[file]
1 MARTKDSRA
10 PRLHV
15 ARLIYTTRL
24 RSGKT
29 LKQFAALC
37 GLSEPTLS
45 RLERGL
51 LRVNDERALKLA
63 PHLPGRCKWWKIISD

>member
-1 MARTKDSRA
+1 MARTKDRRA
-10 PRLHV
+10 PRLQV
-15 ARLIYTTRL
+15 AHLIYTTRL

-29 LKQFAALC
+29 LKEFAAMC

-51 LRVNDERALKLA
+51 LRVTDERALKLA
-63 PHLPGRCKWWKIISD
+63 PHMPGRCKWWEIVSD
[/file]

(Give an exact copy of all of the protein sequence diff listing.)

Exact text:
1 MARTKDSRA
10 PRLHV
15 ARLIYTTRL
24 RSGKT
29 LKQFAALC
37 GLSEPTLS
45 RLERGL
51 LRVNDERALKLA
63 PHLPGRCKWWKIISD

>member
-1 MARTKDSRA
+1 MARTKDRRA
-10 PRLHV
+10 PRLQV
-15 ARLIYTTRL
+15 AHLIYTTRL

-29 LKQFAALC
+29 LKEFAAMC

-51 LRVNDERALKLA
+51 LRVTDERALKLA
-63 PHLPGRCKWWKIISD
+63 PHMPGRCKWWEIVSD